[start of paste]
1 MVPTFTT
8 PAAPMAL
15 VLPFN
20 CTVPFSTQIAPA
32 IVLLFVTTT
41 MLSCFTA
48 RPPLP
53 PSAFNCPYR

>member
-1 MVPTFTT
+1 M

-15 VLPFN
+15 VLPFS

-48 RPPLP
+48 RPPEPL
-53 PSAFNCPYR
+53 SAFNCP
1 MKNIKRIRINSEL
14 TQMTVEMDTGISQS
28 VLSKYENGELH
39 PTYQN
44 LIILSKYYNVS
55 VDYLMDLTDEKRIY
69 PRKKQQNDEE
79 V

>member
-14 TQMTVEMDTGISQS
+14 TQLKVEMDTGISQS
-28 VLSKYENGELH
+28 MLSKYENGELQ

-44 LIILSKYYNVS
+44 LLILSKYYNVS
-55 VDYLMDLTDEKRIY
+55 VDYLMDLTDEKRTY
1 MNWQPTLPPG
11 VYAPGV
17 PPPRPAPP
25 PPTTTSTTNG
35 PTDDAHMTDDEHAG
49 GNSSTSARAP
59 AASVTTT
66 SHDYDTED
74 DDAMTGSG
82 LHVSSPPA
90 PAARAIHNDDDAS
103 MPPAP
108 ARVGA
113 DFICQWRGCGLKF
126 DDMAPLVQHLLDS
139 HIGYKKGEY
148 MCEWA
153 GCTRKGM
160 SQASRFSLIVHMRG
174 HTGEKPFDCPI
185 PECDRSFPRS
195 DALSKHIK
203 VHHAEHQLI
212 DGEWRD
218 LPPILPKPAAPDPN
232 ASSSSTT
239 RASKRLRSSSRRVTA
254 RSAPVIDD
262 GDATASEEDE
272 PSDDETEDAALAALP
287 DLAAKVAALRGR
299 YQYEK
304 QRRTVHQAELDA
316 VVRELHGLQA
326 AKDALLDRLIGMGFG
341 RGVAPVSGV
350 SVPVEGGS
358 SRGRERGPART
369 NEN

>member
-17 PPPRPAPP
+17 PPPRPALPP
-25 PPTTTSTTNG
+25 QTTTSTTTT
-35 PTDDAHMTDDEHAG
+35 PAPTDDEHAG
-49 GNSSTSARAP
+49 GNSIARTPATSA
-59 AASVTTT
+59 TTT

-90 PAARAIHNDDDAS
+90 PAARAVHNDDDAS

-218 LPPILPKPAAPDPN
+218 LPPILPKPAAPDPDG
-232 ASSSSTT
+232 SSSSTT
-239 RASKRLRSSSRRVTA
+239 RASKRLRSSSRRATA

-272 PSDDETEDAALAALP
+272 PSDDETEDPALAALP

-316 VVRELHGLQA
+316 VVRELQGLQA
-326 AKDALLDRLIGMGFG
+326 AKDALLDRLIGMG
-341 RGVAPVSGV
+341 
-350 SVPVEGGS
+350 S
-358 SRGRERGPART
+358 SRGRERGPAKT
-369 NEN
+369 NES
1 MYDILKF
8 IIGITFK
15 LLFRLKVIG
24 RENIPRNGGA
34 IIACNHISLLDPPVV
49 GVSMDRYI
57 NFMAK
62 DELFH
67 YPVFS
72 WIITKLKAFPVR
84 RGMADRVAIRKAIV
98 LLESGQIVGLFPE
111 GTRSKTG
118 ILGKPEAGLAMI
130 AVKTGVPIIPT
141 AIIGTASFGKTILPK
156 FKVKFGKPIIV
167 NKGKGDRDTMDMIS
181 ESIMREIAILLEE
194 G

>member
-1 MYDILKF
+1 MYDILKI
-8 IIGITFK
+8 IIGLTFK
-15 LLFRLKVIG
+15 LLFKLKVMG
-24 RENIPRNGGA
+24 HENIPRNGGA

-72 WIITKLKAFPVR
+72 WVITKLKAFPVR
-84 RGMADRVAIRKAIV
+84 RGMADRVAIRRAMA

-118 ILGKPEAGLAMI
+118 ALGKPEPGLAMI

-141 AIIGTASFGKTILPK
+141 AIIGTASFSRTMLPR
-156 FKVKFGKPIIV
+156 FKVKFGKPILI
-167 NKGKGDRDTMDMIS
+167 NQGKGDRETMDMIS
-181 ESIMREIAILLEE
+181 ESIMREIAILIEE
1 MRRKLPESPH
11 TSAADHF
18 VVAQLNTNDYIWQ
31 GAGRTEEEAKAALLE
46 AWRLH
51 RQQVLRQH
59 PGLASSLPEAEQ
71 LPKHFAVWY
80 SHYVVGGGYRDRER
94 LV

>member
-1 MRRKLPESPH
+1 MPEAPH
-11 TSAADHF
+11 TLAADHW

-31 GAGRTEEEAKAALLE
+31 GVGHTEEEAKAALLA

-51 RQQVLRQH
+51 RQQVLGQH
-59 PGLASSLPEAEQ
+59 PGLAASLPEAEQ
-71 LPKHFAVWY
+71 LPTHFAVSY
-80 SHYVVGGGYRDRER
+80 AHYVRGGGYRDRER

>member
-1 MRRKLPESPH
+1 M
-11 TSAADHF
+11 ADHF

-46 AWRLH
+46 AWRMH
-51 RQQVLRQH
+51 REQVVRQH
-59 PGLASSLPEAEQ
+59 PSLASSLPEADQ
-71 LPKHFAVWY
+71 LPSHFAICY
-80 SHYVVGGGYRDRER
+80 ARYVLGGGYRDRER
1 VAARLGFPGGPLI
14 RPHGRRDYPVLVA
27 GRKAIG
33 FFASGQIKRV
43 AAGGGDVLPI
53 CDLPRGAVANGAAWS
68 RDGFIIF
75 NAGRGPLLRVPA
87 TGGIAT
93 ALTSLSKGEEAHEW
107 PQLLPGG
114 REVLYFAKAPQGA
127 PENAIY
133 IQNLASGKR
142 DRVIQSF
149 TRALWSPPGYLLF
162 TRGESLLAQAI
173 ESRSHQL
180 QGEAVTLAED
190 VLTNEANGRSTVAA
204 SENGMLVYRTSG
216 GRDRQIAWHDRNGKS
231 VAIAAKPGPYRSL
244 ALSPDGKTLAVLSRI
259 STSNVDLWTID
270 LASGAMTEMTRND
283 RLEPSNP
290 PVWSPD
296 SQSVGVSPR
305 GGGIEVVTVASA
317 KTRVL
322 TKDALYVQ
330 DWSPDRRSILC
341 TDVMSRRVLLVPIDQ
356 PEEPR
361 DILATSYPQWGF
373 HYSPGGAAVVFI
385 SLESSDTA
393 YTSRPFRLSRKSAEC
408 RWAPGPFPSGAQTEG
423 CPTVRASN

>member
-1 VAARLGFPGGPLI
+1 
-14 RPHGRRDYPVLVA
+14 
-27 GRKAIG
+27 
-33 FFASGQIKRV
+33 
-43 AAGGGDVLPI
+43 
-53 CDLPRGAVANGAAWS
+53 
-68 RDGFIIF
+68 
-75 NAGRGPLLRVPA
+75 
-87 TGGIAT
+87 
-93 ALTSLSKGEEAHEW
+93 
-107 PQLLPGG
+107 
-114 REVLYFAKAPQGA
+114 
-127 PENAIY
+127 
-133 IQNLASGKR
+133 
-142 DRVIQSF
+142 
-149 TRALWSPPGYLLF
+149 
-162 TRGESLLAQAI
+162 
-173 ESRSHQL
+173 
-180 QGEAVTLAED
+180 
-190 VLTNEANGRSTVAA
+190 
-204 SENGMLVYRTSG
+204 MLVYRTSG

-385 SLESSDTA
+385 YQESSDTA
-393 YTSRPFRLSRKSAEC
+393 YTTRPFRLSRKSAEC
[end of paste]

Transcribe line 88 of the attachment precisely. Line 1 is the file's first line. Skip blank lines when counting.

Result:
+218 LPPILPKPAAPDPDG